Join Matt in this exciting 2nd part episode of “Attracting New Members”! With insightful strategies and real-life examples, this episode is a must-listen for anyone aiming to boost their membership game. Tune in now to supercharge your growth journey!
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Hello, and welcome to the Your Sports Resource podcast. I’m Matt Bos, a consultant with Your Sports Resource. And today I’m flying solo for the first time. We’ll see how this goes.
We are going to talk about membership growth and creating a retention and recruitment plan. We covered the retention part pretty heavy in our last episode with Renata and I.
And today I want to recap a little bit about that and then get into a little bit more on the recruitment end. Remember, growing your club, it’s not something that’s going to happen overnight.
There needs to be a lot of focus on planning and a deep understanding of what your club has to offer potential members, who to target, and the best way to reach these people.
So, let’s kind of go back a little bit and go into that retention piece. In case you didn’t, I recommend if you didn’t listen to that first episode go back.
I think it’s just important to touch base again on oftentimes the largest group of potential athletes we have available to come into our club. Could be, hopefully not, but could be the people who are thinking about leaving your club.
And this could be for various reasons, but kind of understanding that can give you some great insight into your organization, what your members want, what maybe they like about it, what they don’t.
But this will give you that insight. But then it also kind of goes to how am I going to recruit new members, right? So, understanding what you’re doing well and not doing well will help you also build your recruitment plan.
So, the first recommendation is to make sure you’re doing a yearly survey. If you are not doing a yearly survey with your current family members, highly suggest that you start doing that.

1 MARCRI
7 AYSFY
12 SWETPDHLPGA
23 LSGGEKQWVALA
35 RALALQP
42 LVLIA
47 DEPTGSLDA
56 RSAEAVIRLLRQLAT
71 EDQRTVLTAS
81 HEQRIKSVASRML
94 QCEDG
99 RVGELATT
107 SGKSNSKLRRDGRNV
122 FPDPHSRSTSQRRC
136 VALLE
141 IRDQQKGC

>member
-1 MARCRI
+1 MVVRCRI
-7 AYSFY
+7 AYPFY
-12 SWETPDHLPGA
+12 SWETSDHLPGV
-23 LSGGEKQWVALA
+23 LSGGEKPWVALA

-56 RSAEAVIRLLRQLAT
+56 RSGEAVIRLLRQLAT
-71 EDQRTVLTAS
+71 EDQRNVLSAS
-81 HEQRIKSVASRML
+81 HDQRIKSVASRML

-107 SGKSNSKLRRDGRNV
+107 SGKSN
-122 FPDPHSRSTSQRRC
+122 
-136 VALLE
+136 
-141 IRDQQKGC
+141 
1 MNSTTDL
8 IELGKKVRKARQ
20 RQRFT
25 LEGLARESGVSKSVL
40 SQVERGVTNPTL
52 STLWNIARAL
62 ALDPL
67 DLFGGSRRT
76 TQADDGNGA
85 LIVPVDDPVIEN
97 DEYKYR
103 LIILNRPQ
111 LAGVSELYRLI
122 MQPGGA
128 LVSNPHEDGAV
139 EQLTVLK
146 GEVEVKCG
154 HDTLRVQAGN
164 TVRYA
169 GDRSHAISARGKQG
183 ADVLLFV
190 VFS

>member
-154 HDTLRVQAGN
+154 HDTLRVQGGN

Another step could be is hey, almost like an exit interview. If you’re leaving our program, surveying those people to kind of see what the reasons may be and those may surprise you, it could be as simple as time commitment or we’ve got some other family things going on.
But understanding that it’s a really good idea to see what’s going on within your current programming and seeing the areas that you can improve upon, hopefully, this helps to boost retention.
But then again we’re looking at then growing, so it’s going to give you that information to be able to use looking forward as well. Another thing, if you’re not doing it, and I don’t think a lot of clubs are, this is going to take some work.
I suggest finding what your retention numbers are from year to year. If you don’t have this kind of go back and kind of look and if you want to start kind of with the current year moving forward, it’s a really good idea, I think, to track those numbers, to understand like,
Hey, are we retaining 85% of our athletes from year to year? Or is it something like, hey, it’s a really low number and something’s going on and we need to kind of look into maybe what’s happening?
So really good idea to know what your retention is from year to year. So that’s kind of just kind of the quick recap on what we talked about and why retention is important and kind of understanding what that can do for you moving forward.
So, recruiting, what we’re going to talk about is a recruitment strategy. So, understanding what your club has to offer potential members is kind of the key first step when you’re going to create a recruiting plan.